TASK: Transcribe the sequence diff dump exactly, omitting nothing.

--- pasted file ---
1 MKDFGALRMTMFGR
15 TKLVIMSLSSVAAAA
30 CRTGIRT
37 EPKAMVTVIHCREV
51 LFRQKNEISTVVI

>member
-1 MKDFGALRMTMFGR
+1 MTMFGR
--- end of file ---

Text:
1 MKDFGALRMTMFGR
15 TKLVIMSLSSVAAAA
30 CRTGIRT
37 EPKAMVTVIHCREV
51 LFRQKNEISTVVI

>member
-1 MKDFGALRMTMFGR
+1 MTMFGR